Developers and real estate agents say the rising costs for labor, materials and land make it hard to build at a bargain.

Some recent land purchases make plain the increasing cost of acreage. THRIVE Bentonville, a high-end apartment complex built near the city square, stands on 0.7 acre the developer bought for $231,000 in 2013, more than five times its price in 2002.

“That really does determine, ultimately, the rents that we need to charge,” said Sarah King, a spokeswoman for Specialized Real Estate Group. The company’s properties include the Uptown Fayetteville complex, where rents for one bedroom range from around $800 to more than $1,400. Its 7.6 acres sold in 2015 for more than $3 million.

The slant toward better-off residents is common around the country, researchers at Harvard University’s Joint Center for Housing Studies wrote in their State of Nation’s Housing report this year. Fewer starter homes for first-time buyers are being built and rents are rising faster than incomes, the report found. Poorer families are drifting to the fringes of urban areas for cheaper options farther from many jobs and services.

Apartment List Rentonomics, which tracks the apartment market nationwide, said in a report released this month that the number of rental stock for rents lower than $800 fell by more than 1 million units from 2005 to 2016 even as several million new apartments were built.

“We’ve got higher construction costs than we’ve ever seen, higher land costs than we’ve ever seen, and more people moving here than we’ve ever seen,” said Casey Kleinhenz, property manager for a nonprofit affordable housing developer called Community Development Corp. of Benton-ville and Bella Vista. “That’s what’s so unique right now.”

Meanwhile, directors of public housing authorities in Fayetteville, Springdale and Siloam Springs report their 600 units are full and have waiting lists ranging from several months to two years. Nonprofit groups dealing with homelessness often say housing prices are a common reason for people to be on the streets and in shelters.

Jeremy Collins said he’s one of half a dozen people couch-surfing at a single house in Fayetteville. His disability benefits total about $750 a month, which wasn’t enough to cover food, bills and a rent of $575 and left him alternating between friends’ homes and camping in the woods.

“It’s hard to find a place,” Collins said last month at Genesis Church, whose members are trying to help him find an apartment that will accept him and his girlfriend despite their nonexistent credit.


Several developers say they’re working around these obstacles to provide quality, lower-cost choices. Some take the nonprofit group route. Fayetteville’s nonprofit Partners for Better Housing plans to begin construction on its first subdivision in earnest next year, for example, board chairman Keaton Smith said.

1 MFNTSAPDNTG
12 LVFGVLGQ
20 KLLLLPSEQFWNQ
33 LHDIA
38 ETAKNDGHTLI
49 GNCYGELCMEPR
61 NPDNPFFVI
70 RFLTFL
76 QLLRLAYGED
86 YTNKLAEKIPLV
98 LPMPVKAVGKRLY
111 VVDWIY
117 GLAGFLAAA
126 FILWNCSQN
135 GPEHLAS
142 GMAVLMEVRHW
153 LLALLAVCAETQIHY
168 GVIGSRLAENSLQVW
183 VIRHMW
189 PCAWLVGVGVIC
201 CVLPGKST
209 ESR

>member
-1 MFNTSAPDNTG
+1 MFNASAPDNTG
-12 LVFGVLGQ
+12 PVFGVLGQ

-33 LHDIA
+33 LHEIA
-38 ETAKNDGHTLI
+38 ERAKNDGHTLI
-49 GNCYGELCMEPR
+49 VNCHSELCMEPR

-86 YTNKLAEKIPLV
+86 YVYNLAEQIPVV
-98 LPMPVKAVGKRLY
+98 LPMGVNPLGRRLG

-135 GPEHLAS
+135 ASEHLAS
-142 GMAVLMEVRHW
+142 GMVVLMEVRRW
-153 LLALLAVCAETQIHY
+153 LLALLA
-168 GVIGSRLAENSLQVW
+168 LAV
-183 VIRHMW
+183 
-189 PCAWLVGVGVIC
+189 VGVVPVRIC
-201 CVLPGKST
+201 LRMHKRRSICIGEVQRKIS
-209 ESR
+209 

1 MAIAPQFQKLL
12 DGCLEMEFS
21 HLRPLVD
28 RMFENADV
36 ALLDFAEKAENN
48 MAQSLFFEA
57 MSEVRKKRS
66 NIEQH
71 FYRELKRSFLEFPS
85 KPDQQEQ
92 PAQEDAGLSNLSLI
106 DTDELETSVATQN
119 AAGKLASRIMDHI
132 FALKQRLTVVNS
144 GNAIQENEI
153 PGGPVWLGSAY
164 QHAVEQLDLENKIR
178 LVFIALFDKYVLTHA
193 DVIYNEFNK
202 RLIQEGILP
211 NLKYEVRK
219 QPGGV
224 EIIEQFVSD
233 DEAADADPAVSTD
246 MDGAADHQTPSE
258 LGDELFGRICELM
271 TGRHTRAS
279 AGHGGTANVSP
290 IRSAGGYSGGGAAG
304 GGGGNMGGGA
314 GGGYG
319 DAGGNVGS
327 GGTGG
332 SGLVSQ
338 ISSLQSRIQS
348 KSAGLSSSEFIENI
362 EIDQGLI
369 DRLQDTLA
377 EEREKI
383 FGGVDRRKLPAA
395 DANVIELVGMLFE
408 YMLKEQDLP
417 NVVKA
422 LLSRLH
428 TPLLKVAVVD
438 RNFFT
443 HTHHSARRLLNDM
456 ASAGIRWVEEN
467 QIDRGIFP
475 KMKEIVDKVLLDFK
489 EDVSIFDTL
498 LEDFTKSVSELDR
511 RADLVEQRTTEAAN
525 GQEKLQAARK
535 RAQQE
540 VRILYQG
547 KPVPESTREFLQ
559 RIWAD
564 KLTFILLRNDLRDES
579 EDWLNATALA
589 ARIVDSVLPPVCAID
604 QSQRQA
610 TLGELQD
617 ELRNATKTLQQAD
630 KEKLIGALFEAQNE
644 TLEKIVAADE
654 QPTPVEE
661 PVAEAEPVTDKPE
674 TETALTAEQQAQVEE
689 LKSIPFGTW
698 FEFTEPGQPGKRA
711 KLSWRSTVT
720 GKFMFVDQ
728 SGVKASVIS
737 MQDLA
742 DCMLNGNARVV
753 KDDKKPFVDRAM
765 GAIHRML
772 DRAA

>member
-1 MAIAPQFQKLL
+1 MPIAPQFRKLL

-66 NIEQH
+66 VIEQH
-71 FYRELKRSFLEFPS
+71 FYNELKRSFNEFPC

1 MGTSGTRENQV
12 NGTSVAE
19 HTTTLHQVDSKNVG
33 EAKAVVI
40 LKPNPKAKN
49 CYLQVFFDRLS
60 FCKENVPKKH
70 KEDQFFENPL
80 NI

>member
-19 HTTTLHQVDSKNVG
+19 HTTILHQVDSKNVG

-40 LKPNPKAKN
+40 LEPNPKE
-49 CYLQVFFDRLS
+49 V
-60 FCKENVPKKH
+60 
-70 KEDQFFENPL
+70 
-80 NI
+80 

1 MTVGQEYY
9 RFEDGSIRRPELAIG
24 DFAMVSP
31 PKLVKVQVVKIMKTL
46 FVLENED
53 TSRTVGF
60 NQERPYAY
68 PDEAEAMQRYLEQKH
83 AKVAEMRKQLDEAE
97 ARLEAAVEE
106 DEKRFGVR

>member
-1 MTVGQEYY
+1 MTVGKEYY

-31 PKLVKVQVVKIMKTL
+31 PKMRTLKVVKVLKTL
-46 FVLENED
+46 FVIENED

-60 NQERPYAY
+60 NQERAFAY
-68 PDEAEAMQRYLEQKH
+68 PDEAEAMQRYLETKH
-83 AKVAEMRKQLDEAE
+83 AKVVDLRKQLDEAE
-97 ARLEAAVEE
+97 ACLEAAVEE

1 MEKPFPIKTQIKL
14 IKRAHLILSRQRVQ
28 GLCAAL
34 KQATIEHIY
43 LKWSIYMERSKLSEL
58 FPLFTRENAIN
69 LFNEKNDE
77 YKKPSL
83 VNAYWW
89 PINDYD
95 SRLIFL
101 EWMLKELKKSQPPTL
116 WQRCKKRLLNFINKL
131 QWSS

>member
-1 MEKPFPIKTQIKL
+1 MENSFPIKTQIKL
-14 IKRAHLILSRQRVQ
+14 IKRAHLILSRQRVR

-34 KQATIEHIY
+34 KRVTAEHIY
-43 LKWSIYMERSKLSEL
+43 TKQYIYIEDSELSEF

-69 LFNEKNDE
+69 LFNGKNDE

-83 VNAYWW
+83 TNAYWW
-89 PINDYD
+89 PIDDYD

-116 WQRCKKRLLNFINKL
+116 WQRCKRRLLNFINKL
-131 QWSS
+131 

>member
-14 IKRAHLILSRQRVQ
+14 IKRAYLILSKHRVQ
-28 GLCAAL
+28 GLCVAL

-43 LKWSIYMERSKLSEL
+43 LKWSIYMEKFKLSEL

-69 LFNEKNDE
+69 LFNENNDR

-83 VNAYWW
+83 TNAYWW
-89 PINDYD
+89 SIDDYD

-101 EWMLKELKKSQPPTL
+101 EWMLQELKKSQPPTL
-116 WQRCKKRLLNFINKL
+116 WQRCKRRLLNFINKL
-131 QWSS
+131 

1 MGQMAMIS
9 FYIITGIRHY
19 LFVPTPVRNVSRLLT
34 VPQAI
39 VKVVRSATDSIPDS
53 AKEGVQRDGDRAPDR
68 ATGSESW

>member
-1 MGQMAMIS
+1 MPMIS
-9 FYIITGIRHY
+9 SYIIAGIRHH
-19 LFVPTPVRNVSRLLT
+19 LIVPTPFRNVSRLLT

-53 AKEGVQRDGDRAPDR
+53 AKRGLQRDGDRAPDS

For-profit Rausch Coleman Homes builds in Arkansas and other states and gears its houses toward first-time buyers with mortgages often less expensive than rent, division sales manager Lance Drinkard said earlier this month. He spoke in one of the dozens of one-story houses being built near Northwest Arkansas Regional Airport. Workers outside cut brick and assembled frames while rolls of sod the size of hay bales waited for unfurling.

The company buys materials in bulk, builds a lot and is willing to do with less profit, Drinkard said. Many of its houses are available with no or low down payments, and all come with 10-year structural warranties.

“It takes a lot of discipline,” Drinkard said. “It works well for us.”

Laci Rogers, her husband, Jeremy, and their 2-year-old, Ayla, moved into one of the homes in November after buying it in June, she said. A comfortable four-bedroom house ran them about $128,000 and replaced the old, cramped mobile home they had in Bella Vista. Most of the other homes they found around that price were very small or needed a lot of work, she said.

Now she can be a stay-at-home mom while her husband works at the Wal-Mart office nearby. The family also will be able to join the foster system after their previous housing didn’t pass its requirements.

“It is very, very exciting,” Rogers said.

Building farther away from the region’s urban center can be helpful when it comes to prices; home building permits outside of the four biggest cities are valued at about $84,000 less on average, according to the Skyline report. But this pattern varies by location; permits in the first half of 2017 hit their highest value of more than $500,000 in Johnson and topped $440,000 in Little Flock. Drinkard said Rausch’s model can bring low costs even in the big cities as well.

Rogers real estate investor John Schmelzle said the dearth of building at lower prices leaves that market wide open even in urban areas. He and a Fort Smith builder are partnering to build 128 units in Rogers starting at $650 for one bedroom.

Lindsey Management lists some 12,000 apartments in Benton and Washington counties on its website and charges rent as low as about $400 in some locations. It’s expected to build another 600 in Bentonville in the next year, according to CBRE. A spokesman didn’t answer several emailed questions this month about how and why the company keeps its prices where they are.